every 15 seconds transmitting the data by RF seems to be expensive. The data can be stored in the unit and the network station can send a query every 24 hours and then the meter can reply. This will make the whole system more economical.
This is a very good technical article. It shows good engineering practices. It impresses me that it talks about the power consumption due to de-bounce switches software routine. Now I know that an alternative to that is to implement it with hardware. Anyone has a link to where I can find such kind of information?
Sorry, but this is Engineering 101. I was expecting a more original idea given our advances in power storage and "green" technologies.
How about a design for a meter that uses a micro-turbine which generates power locally based on the flow of gas/water through the meter and charges an Ultra-Cap?!? The loss in service pressure due to the energy extraction would be transparent to the end user (from what, 100psi?, down to maybe 90psi? the final regulator on my water heater regulates it down to 25psi anyway!). A teflon based magnetically coupled micro-turbine would be safe for use with natural gas since no spark hazard would exist, and there is a huge amount of potential energy available in a pressurized gas line! The size of the micro-turbine would be based on the max operating current requirements of the meter and scaled to support operation even during "low flow" periods. In this mode the battery would exist purely for backup power so a significantly smaller battery could be used (or possibly a rechargeable battery?). The power generating capability of the micro-turbine could also be sized in order to reduce the necessity for the extra design effort required just to pinch micro-amps from every area of circuit operation, as this article goes in great depth to describe. The question then becomes about guaranteeing the minimum life expectancy of a micro-turbine over that of a chemical battery, which since there would be no gears or mechanical parts to wear out should not be a problem.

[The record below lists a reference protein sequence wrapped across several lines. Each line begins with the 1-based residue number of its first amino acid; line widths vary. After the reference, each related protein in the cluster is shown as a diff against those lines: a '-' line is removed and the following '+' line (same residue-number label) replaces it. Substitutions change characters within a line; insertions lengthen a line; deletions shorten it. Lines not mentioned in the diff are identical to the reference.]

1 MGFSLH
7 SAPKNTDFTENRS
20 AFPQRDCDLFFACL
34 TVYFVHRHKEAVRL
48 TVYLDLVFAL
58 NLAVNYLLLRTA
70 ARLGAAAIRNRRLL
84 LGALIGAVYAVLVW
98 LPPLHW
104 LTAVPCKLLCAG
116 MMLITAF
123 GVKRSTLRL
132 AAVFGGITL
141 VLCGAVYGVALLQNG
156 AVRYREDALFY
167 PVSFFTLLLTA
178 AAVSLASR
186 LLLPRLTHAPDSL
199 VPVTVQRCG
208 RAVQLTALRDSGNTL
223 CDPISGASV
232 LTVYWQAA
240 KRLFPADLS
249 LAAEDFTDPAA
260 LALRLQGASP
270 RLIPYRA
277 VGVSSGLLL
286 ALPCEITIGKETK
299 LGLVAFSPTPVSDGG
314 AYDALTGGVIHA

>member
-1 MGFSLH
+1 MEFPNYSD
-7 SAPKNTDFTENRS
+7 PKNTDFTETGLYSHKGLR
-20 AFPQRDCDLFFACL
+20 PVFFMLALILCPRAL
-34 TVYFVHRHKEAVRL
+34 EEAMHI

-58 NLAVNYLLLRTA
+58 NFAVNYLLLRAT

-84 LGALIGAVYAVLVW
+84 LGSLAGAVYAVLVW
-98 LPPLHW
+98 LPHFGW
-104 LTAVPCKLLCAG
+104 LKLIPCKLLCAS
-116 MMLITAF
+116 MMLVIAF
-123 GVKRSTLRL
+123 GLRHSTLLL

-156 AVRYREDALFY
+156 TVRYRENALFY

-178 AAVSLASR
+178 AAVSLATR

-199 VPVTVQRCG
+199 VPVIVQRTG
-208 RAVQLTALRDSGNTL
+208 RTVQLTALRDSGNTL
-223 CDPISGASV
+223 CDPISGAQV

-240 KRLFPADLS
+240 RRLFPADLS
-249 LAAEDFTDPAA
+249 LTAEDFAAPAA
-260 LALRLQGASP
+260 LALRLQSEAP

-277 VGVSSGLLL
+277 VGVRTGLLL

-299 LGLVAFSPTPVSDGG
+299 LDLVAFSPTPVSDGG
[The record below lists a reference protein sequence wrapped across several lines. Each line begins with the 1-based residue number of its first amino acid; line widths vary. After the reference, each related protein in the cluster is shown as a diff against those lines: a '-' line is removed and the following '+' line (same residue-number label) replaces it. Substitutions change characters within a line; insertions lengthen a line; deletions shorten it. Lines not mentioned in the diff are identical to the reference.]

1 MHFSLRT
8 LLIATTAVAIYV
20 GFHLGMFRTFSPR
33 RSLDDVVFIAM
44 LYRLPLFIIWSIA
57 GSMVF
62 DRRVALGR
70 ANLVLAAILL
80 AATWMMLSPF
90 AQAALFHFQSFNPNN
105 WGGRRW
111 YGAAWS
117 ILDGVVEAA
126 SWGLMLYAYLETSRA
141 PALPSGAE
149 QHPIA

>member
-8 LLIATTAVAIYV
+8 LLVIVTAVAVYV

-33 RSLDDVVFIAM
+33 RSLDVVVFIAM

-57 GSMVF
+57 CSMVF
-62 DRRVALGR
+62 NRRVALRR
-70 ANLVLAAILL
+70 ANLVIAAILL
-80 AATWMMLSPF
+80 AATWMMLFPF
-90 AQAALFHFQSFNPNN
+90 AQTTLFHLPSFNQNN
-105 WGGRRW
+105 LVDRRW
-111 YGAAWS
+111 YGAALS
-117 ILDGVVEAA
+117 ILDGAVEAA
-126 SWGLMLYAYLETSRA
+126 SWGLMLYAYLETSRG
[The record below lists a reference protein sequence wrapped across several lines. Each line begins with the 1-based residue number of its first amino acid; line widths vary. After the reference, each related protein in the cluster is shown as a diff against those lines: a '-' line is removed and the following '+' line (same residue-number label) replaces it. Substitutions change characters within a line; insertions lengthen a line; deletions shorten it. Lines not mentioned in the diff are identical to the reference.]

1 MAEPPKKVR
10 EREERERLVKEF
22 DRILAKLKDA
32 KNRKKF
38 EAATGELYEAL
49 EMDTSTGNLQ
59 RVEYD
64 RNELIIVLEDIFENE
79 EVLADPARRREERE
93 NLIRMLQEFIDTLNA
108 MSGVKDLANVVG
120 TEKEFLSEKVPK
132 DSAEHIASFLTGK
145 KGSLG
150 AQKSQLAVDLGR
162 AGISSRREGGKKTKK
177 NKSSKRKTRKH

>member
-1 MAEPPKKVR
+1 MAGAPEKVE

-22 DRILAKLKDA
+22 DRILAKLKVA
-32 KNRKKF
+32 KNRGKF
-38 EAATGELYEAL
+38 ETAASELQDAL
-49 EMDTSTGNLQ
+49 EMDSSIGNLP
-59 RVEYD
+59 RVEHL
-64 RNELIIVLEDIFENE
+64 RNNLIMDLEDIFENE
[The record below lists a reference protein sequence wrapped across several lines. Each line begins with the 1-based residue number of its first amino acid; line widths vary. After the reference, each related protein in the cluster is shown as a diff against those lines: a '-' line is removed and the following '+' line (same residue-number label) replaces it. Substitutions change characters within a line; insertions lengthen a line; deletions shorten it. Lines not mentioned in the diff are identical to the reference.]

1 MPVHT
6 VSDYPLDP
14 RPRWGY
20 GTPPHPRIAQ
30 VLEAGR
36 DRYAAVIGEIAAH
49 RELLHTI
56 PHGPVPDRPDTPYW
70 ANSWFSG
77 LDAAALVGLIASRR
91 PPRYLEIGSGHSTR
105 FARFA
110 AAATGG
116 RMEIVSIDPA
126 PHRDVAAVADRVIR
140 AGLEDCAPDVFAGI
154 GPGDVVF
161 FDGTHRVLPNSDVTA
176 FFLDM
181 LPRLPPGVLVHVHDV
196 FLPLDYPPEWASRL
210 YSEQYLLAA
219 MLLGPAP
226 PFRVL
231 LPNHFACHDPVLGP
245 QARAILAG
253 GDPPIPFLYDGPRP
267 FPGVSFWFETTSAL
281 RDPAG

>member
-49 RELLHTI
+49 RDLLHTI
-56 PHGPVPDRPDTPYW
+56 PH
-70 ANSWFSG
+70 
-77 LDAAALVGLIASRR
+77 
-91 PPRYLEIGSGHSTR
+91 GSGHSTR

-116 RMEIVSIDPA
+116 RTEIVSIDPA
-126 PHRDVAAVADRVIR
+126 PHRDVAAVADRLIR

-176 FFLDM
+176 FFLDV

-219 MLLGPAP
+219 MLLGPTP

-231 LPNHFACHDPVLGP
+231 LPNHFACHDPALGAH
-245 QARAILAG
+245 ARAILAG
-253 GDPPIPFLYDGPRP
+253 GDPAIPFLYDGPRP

@tcyr: I agree with you partially, harvesting power from the fluid flow would be nice to implement in a self-powered gas meter with battery backup (as is the case with many energy monitoring devices for electricity that scavenge the line power). The author does cover topics that aren't in a typical Enginering 101, perhaps 201 or higher!
@tcyr, there is few hundred patents about harvesting energy from flow of fluid, maybe we can not suggest this openly without violating other(s) patent rights, by product itself I have seen none, most likely the patent holders are not into manufacturing and manufacturer unable to pay patent holder cost. (I assume only, as this type of gridlock happened in other sector too). Again this article was about saving energy for design that uses battery and needed more TX power, I think the author address is clearly.
Change in design with circuits really helpful to increase the effeciency of different units. I have heard that we can save some money by installaing energy effeicent applinaces to our home. I was just thinking it was the myth. Two years ago i installated Rinnai tankless water warmer with new design and uopdated technology it make me amazed that almost about 20 to $40 has been saved every month due to it and its performance also better then the proviuos one.
What are the engineering and design challenges in creating successful IoT devices? These devices are usually small, resource-constrained electronics designed to sense, collect, send, and/or interpret data. Some of the devices need to be smart enough to act upon data in real time, 24/7. Are the design challenges the same as with embedded systems, but with a little developer- and IT-skills added in? What do engineers need to know? Rick Merritt talks with two experts about the tools and best options for designing IoT devices in 2016. Specifically the guests will discuss sensors, security, and lessons from IoT deployments.